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Wilbur and HTTP client access

Let me preface this all by saying that even though most people by now probably think that Wilbur2 is never going to materialize, I have - from time to time - been working on the last missing pieces.

Currently, I am worrying about HTTP client functions (and other "URL access" functions), these are an important part of Wilbur's "Data Source API". Several options to implement this exist:

  1. The "classic" Wilbur implementation has its own HTTP client, a piece of code that's quite complicated. It has been read-time conditionalized for Allegro, MCL, etc., and contains quite a bit of platform-dependent code.

  2. As an alternative to #1, I could take Trivial-HTTP and add some just to make sure that things like chunking and redirects work (OK, so this is essentially what #1 does, except that it also does some fancy header parsing).

  3. Lately, on OpenMCL, I have been using a piece of code that essentially calls curl in a separate process and pipes the output back to the CL process, to be read as a stream. It was trivial to bolt onto the existing interface so that it is call-compatible with #1.

  4. As an alternative to #3, I could use cl-curl, which basically calls libcurl directly. I haven't yet studied the source code enough to understand whether I would have to play with processes (ahem, threads in CL) to get the same nice "asynchronous" behavior I now get with #3. Generally, I am not crazy about linking with foreign libraries if I need to provide/use some "glue code" (there is some in cl-curl); I already do some of that on MacOS X to determine the proxy settings for HTTP, and would prefer that I didn't have to.

There are other alternatives besides the ones above. For example, AllegroServe (well, actually Portable AllegroServe is the one I have used in some projects) has an HTTP client but earlier experience with that was less than pleasant.

I love Common Lisp, but I have to say that Java/Python/etc. developers don't generally have to struggle with these types of issues. The general observation is that we are still missing a lot of stuff that should be considered "standard" (not standard parts of the language, but standard in the sense that every developer does not have to solve these problems over and over again).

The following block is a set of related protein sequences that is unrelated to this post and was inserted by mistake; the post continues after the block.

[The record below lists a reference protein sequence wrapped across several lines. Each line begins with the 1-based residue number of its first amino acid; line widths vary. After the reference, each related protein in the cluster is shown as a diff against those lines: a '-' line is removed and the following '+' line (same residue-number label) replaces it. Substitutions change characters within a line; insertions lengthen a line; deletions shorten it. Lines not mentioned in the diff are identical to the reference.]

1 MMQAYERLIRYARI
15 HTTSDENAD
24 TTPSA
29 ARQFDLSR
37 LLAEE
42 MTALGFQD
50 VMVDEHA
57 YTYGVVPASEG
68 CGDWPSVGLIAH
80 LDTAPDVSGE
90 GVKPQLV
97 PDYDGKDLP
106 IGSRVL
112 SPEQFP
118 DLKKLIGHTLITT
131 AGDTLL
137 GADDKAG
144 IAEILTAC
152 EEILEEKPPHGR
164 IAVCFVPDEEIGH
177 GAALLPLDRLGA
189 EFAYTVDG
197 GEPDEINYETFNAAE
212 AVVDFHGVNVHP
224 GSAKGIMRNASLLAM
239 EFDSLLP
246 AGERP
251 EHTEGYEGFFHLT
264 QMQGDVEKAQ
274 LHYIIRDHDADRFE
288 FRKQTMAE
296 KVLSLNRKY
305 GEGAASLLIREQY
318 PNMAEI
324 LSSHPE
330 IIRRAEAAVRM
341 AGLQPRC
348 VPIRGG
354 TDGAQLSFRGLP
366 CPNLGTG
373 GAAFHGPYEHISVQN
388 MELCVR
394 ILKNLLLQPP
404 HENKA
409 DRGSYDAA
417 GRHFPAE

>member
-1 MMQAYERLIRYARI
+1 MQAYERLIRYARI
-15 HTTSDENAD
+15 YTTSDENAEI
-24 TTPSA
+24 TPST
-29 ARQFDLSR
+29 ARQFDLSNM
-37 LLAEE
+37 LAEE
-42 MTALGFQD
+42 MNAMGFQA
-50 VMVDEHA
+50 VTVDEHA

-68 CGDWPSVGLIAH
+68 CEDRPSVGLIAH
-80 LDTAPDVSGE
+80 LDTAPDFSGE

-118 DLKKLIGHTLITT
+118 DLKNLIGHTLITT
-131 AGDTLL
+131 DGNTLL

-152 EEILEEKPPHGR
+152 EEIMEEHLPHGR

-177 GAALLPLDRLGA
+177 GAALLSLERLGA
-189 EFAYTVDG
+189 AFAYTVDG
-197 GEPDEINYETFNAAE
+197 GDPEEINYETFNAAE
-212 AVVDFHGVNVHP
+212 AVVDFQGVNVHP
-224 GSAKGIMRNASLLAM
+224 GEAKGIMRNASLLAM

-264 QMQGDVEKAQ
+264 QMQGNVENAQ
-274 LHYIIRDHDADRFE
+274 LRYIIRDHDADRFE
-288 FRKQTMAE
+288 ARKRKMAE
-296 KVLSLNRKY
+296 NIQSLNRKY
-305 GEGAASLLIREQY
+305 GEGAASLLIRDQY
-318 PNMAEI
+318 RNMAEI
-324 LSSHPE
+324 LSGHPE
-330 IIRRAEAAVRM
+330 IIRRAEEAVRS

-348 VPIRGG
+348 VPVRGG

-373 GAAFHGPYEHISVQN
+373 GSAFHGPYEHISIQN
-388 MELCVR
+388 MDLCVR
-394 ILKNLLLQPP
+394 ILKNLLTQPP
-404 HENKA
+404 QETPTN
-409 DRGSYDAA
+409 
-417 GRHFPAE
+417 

Posted by ora at 11:37 | Comments (1)


Common Lisp "style" redux

Yesterday I wrote again about Common Lisp style, commenting on an article I spotted on "Lisp at Light Speed". I assumed the article was written seriously, but now several people have pointed out that it in fact is a satire.

Unfortunately, I have 20+ years of experience of not only writing Common Lisp code but also reading and critiquing other people's Common Lisp code, and I did not understand the joke. You may want to believe that this says something about me, if you wish. Sad fact is, however, that I have seen examples of all of those things discussed in the satire, except they were written very seriously.

So as it is, the article may have been satirical, or not. I can't tell.

Common Lisp is a difficult programming language. Understanding how Common Lisp works, in principle, is not hard, but mastering the "correct" idioms takes a long time to learn. When coding in C (say), it does not so much matter whether you use the correct idiom or not (the language is so simple and "close" to the processor), but with Common Lisp you can do a lot of damage if you are not careful. A consistent use of language idioms helps others read your source code (or, as it is in my case, helps me read my source code since I tend to forget in about 24 hours what I have written) - this is true for most programming languages, but in Common Lisp it is useful to understand what goes on "under the hood" (I have seen code where the novice programmer thought he had written an algorithm of linear complexity but where an analysis revealed polynomial - cubic, in fact - complexity, due to misunderstandings about how the language works).

(I happen to also enjoy Paul Graham's writings...)

Posted by ora at 14:35 | Comments (2)